Journal article

Large-scale targeted sequencing identifies risk genes for neurodevelopmental disorders

Tianyun Wang, Kendra Hoekzema, Davide Vecchio, Huidan Wu, Arvis Sulovari, Bradley P Coe, Madelyn A Gillentine, Amy B Wilfert, Luis A Perez-Jurado, Malin Kvarnung, Yoeri Sleyp, Rachel K Earl, Jill A Rosenfeld, Madeleine R Geisheker, Lin Han, Bing Du, Chris Barnett, Elizabeth Thompson, Marie Shaw, Renee Carroll Show all

Nature Communications | NATURE RESEARCH | Published : 2020

Abstract

Most genes associated with neurodevelopmental disorders (NDDs) were identified with an excess of de novo mutations (DNMs) but the significance in case-control mutation burden analysis is unestablished. Here, we sequence 63 genes in 16,294 NDD cases and an additional 62 genes in 6,211 NDD cases. By combining these with published data, we assess a total of 125 genes in over 16,000 NDD cases and compare the mutation burden to nonpsychiatric controls from ExAC. We identify 48 genes (25 newly reported) showing significant burden of ultra-rare (MAF < 0.01%) gene-disruptive mutations (FDR 5%), six of which reach family-wise error rate (FWER) significance (p < 1.25E-06). Among these 125 targeted gen..

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Grants

Awarded by US National Institutes of Health (NIH)


Awarded by Simons Foundation (SFARI)


Awarded by National Natural Science Foundation of China (NSFC)


Awarded by Science and Technology Projects of Hunan Province


Awarded by Australian National Health and Medical Research Council


Awarded by Czech Ministry of Health


Awarded by Netherlands Organization for Scientific Research (NWO)


Awarded by Italian Ministry of Health


Awarded by NIH


Funding Acknowledgements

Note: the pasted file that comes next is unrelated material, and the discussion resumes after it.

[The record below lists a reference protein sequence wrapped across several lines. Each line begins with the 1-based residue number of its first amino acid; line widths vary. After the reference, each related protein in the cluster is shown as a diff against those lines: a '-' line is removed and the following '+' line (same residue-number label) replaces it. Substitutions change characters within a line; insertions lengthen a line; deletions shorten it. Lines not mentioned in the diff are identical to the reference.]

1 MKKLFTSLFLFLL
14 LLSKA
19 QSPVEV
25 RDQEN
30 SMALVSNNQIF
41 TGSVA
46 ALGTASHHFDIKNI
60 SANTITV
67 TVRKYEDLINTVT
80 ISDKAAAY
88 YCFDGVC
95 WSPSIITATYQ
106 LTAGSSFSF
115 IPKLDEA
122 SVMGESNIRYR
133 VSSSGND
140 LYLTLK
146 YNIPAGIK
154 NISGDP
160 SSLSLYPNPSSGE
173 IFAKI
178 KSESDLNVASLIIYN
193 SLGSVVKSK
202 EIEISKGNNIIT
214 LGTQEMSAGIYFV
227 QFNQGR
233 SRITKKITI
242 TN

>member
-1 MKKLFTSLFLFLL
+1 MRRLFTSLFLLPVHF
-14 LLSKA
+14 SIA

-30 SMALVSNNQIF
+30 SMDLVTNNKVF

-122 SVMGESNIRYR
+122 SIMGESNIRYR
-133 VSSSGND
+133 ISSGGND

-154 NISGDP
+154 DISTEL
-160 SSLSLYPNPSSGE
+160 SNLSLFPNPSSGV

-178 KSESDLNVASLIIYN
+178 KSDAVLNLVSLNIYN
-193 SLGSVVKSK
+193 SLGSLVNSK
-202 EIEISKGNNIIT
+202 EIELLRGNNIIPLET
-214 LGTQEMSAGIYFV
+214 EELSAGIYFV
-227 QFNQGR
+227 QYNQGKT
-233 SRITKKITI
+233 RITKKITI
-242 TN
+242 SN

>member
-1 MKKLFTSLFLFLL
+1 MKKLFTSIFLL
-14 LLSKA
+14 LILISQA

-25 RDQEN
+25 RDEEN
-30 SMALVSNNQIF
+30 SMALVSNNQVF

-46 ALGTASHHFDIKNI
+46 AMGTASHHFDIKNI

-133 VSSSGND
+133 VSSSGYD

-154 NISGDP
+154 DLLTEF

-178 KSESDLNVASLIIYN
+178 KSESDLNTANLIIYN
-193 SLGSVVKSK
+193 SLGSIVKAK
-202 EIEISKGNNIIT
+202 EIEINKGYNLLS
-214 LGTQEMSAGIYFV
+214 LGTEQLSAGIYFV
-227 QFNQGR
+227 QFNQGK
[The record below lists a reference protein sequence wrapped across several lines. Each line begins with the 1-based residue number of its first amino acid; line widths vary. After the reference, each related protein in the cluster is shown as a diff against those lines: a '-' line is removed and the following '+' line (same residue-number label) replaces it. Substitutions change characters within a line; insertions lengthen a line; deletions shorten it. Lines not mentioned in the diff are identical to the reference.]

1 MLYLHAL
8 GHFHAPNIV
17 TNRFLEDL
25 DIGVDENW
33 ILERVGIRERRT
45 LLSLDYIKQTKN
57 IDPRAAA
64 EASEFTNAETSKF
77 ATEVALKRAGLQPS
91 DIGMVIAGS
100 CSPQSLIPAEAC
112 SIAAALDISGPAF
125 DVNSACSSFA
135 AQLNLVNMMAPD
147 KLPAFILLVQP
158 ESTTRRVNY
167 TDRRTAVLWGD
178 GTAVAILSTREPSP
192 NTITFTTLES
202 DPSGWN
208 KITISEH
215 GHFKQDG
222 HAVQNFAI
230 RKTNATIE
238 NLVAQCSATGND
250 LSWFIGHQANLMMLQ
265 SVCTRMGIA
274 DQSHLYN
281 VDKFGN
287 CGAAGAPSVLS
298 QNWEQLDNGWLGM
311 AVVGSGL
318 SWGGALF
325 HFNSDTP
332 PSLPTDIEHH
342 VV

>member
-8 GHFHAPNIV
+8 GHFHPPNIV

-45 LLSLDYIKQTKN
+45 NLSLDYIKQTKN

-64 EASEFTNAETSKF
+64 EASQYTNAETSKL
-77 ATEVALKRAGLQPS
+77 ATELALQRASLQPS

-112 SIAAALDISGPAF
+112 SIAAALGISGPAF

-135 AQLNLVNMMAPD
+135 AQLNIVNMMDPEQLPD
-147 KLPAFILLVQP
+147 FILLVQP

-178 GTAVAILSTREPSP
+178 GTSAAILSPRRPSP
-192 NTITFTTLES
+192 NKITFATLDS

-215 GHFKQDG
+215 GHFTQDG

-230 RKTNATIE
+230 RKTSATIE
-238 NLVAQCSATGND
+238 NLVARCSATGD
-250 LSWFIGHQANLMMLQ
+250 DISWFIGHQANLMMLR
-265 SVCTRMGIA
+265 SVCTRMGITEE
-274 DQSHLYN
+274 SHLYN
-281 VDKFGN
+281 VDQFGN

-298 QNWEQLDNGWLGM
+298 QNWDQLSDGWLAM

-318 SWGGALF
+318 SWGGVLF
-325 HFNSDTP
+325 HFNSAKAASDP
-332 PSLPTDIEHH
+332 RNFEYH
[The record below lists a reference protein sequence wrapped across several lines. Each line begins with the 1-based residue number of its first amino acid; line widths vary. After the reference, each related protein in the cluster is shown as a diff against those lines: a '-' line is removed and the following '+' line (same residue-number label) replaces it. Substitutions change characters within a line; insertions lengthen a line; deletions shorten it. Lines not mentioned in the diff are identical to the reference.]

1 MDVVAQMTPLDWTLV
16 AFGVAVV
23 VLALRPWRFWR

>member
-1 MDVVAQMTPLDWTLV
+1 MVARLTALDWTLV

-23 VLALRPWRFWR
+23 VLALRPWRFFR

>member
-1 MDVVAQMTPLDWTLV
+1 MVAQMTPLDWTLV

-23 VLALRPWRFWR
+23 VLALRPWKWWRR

The authors are grateful to all of the families for participation in this study. We thank the following: the SPARK Consortium for access to the SPARK-27K exome data; Tychele N. Turner for the early access of autism sex-biased candidate genes during gene selection; Marlies Schimmel-Naber for help with sample management and logistics of the RadboudUMC cohort; Cherie Green for the help in the preparation of Melbourne samples; Yafei Mao for the helpful discussion during the manuscript preparation; and Tonia Brown for assistance in editing this manuscript. This work was supported, in part, by a US National Institutes of Health (NIH) grant (R01MH101221) and a grant from the Simons Foundation (SFARI #608045) to E.E.E.; National Natural Science Foundation of China (NSFC) (81525007 and 81730036) and the Science and Technology Projects of Hunan Province (2018SK1030) to K.X.; Australian National Health and Medical Research Council (APP1091593 and 1155224) and Channel 7 Children's Research Foundation to J.G. The Charles University group was supported by grant 17-29423A from the Czech Ministry of Health. R.F.K. acknowledges support of the Research Fund of the University of Antwerp (Methusalem-OEC grant-GENOMED). The BOA study was partly funded by a grant assigned to N. Rommelse by the Netherlands Organization for Scientific Research (NWO grant #91610024). C.R., E.A., G.C., M.E., and D.G. were supported in part by the Italian Ministry of Health (RC2019 no. 2751604). I.E.S., M.D., and P.J.L. were supported by an Australian National Health and Medical Research Council project grant; I.E.S. is supported by a NHRMC Practitioner Fellowship and P.J.L. is supported by the Vincent Chiodo Foundation. A.S. and M.A.G. were supported by NIH Genome Training Grant T32 HG000035-23. G.V.D.W. holds an FWO postdoctoral fellowship. We thank Daniel H. Geschwind for the early access of the candidate genes from their autism network analysis, which was supported, in part, by NIH (R01MH109912). E.E.E. is an investigator of the Howard Hughes Medical Institute.